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While Dan was at least rideable, Lady was not only barely broken, but also crazy.

My mother's maiden name was McCormick. Although it wasn't her given name, her friends called her "Corky." Corky McCormick. Can you think of a more Irish name than that? But the Irish are supposed to be lucky, and my mother wasn't. She died early of an insidious disease, but she did leave some wonderful memories. Chief among them involved her escapades as a horse woman.

My mother grew up in a small town in Missouri in the 1920s. She rode her horse "Beau" six miles to school each day, meeting her cousin Roberta at the crossroads and proceeding on to the small school house in Knox City (the population of this metropolis remains the same today as it was in 1920—three hundred and twenty.) Needless to say, by the time she reached the age of 18 and left Missouri in the early 1930s, she was an accomplished horsewoman.

My earliest involvement with horses was at the age of seven. We lived on a farm in Northwestern Ohio where we boarded two Tennessee Walkers. We had unlimited use of the horses in exchange for board. Both "Dan" and "Lady" proved to be a challenge. While Dan was at least rideable, Lady was not only barely broken, but also crazy. Her typical response to being mounted was to either buck or run away. The first day we had her, my mother sensed that the horse was untrustworthy. Therefore, she had my father mount her first. Since Dad weighed 220 pounds and was a commanding person aside from that, she felt there would be no problem. Except that Dad got bucked off. Not once, but twice. My mother's disdainful words, as she climbed onto the horse's back, were "Oh, for heaven's sakes!" (as in, I suppose I'll have to do it myself.) Of course, the horse was immediately docile and did not move a muscle. The two of them then proceeded on a short and uneventful ride during which Lady behaved as though she had been ridden all her life.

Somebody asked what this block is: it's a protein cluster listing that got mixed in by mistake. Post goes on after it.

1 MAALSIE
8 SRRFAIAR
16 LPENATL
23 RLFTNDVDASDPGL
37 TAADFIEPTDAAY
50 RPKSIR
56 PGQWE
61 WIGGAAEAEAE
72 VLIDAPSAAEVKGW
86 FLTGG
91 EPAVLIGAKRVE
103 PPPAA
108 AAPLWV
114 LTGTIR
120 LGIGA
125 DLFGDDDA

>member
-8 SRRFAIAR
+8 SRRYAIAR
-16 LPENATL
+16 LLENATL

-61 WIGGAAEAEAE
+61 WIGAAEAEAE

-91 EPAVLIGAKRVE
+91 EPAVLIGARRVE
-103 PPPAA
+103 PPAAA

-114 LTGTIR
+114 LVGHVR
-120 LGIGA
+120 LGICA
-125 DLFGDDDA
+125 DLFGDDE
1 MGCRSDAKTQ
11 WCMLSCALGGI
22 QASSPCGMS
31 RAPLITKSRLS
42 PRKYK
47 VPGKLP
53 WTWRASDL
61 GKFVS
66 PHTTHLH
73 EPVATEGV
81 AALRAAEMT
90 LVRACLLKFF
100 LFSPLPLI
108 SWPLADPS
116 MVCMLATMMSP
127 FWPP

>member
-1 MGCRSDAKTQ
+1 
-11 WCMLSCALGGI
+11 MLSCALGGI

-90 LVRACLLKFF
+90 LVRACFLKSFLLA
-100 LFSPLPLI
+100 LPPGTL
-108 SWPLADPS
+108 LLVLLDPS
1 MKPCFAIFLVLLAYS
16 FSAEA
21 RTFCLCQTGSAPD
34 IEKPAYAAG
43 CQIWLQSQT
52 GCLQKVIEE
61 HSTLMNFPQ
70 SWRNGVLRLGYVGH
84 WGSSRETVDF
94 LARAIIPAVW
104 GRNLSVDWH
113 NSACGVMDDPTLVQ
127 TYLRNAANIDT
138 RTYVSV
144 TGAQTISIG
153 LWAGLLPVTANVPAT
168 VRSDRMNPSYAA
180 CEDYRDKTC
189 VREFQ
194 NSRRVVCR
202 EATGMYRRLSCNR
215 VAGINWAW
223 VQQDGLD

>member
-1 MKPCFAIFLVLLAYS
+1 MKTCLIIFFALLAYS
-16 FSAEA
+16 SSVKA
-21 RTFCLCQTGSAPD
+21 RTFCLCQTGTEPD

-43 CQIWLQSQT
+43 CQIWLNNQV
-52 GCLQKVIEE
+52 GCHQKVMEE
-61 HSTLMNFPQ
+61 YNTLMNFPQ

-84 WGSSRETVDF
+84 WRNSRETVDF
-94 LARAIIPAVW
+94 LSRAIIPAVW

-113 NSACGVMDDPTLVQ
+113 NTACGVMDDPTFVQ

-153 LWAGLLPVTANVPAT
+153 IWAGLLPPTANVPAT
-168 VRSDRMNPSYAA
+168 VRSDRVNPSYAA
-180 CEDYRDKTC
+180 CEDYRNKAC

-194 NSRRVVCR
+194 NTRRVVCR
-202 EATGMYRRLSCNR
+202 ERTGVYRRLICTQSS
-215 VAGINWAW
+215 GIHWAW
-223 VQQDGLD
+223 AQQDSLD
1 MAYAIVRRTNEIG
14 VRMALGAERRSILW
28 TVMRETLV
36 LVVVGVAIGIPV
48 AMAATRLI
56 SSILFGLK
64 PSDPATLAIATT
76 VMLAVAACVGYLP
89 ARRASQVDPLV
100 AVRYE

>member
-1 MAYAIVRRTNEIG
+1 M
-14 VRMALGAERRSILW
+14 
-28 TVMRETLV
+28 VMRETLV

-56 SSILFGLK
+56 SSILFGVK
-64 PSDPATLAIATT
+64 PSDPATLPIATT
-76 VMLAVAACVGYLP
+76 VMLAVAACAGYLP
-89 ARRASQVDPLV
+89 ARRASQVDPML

The next four-legged creature to appear on our farm was a large pony named "Glider," whom we acquired at auction. The luck of the Irish apparently failed again, as this was one motley and miserable equine. He continually bit, bucked and bolted every chance he got. One day, as I was taking him out of his stall, Glider "Glided" away from me before I could buckle his halter. He nearly ran me over getting out of the barn. I was completely intimidated, and knew that I wouldn't be able to catch him on my own, so I called for help. My mother immediately cornered him in a field of tomatoes, leapt on his back and rode him safely back to the barn with her only aid being a small stick. No saddle, no halter, no reins, no nothing. And so it went. Whenever there was a problem with a horse, my mother would step in and solve it. Otherwise, she never rode. All those years of traveling to school and back took away the pleasure of it. Horses were vehicles used for transportation from point A to point B, much as cars are now. I don't think she was ever aware of the gift she had.

I sincerely hope the luck of the Irish comes through this St. Patrick's Day. I know that as far as horses go, it has pretty much managed to elude me. My untrusty steed, known as "Moody Mare," argued with me constantly. I could have sold her at any time, except I think part of me hoped that one day my mother would somehow come to my rescue. I know. Unlikely. It's just that I keep hearing her say, Oh, for heaven's sakes!

Kay, who still has a crazy horse in her pasture, can be reached at This email address is being protected from spambots. You need JavaScript enabled to view it..

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